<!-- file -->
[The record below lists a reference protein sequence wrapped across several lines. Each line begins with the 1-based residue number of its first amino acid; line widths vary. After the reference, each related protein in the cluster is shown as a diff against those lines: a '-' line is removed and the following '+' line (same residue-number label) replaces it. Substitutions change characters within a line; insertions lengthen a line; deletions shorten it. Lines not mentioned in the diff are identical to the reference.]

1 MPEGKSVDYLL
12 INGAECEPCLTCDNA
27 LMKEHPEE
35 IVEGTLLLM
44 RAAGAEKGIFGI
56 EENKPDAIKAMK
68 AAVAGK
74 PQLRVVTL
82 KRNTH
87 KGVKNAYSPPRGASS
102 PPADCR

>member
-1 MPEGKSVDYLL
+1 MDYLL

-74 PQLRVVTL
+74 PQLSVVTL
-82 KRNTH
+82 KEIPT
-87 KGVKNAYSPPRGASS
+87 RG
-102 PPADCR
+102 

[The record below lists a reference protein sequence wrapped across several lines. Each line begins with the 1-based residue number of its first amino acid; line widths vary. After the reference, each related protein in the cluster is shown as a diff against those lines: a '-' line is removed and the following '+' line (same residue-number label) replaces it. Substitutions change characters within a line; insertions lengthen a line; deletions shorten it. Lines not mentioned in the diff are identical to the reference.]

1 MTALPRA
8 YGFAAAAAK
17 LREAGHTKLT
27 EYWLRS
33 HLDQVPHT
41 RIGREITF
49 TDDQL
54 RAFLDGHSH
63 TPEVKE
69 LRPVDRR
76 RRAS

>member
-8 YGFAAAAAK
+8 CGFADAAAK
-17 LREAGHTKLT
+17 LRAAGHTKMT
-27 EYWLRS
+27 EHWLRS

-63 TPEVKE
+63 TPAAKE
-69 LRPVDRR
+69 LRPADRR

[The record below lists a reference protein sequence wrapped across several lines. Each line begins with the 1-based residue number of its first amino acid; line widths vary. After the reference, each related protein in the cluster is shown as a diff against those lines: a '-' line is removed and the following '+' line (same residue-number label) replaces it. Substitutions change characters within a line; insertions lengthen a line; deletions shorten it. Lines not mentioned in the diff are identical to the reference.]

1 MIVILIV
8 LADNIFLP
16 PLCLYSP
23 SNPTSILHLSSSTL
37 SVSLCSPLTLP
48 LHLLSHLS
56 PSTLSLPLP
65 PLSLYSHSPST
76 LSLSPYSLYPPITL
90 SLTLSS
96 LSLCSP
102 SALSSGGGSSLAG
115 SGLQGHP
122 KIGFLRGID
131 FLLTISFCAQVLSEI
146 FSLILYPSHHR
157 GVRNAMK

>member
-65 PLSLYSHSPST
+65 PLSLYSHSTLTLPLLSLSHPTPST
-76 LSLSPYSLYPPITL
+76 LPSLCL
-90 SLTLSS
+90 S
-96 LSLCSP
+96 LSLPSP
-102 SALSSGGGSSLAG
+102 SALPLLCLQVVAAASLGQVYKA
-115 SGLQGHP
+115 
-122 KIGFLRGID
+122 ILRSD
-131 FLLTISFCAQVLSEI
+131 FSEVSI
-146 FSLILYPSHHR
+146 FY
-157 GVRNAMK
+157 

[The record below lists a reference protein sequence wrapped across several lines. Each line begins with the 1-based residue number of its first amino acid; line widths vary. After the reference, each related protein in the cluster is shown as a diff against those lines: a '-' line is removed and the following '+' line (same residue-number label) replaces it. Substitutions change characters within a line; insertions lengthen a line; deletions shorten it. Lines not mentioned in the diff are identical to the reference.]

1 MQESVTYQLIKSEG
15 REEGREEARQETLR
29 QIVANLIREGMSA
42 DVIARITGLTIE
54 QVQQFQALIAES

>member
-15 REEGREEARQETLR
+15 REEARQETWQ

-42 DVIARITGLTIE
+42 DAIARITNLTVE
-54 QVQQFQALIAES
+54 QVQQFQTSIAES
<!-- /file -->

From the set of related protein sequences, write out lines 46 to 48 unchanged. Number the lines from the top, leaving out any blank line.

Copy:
+69 LRPADRR

[The record below lists a reference protein sequence wrapped across several lines. Each line begins with the 1-based residue number of its first amino acid; line widths vary. After the reference, each related protein in the cluster is shown as a diff against those lines: a '-' line is removed and the following '+' line (same residue-number label) replaces it. Substitutions change characters within a line; insertions lengthen a line; deletions shorten it. Lines not mentioned in the diff are identical to the reference.]

1 MIVILIV